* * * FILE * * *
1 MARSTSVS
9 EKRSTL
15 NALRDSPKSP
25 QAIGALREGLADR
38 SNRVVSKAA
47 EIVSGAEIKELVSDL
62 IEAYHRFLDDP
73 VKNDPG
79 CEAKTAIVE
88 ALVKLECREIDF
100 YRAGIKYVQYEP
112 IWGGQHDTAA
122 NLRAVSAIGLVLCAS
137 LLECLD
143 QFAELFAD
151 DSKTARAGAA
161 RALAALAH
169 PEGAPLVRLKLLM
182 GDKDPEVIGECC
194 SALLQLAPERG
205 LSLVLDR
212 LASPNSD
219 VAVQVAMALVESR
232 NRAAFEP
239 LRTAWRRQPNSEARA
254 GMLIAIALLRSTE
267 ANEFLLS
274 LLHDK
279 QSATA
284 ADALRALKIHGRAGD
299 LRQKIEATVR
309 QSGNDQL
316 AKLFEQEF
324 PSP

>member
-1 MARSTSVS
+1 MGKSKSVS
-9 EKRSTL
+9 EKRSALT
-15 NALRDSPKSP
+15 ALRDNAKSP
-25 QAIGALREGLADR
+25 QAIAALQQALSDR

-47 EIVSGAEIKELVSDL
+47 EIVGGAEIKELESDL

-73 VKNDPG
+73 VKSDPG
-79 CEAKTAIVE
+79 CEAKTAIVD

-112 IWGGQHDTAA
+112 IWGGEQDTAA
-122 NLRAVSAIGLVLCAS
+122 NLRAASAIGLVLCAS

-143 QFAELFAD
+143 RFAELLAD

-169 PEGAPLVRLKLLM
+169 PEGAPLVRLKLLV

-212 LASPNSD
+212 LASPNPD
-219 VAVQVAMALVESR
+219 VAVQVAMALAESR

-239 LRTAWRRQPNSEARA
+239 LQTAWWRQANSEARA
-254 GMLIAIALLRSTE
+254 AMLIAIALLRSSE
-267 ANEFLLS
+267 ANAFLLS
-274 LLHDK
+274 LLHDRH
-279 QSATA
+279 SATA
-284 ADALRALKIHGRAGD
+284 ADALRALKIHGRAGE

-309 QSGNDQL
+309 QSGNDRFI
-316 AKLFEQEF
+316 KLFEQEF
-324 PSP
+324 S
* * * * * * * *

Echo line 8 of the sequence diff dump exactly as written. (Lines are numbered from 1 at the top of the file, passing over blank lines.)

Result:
73 VKNDPG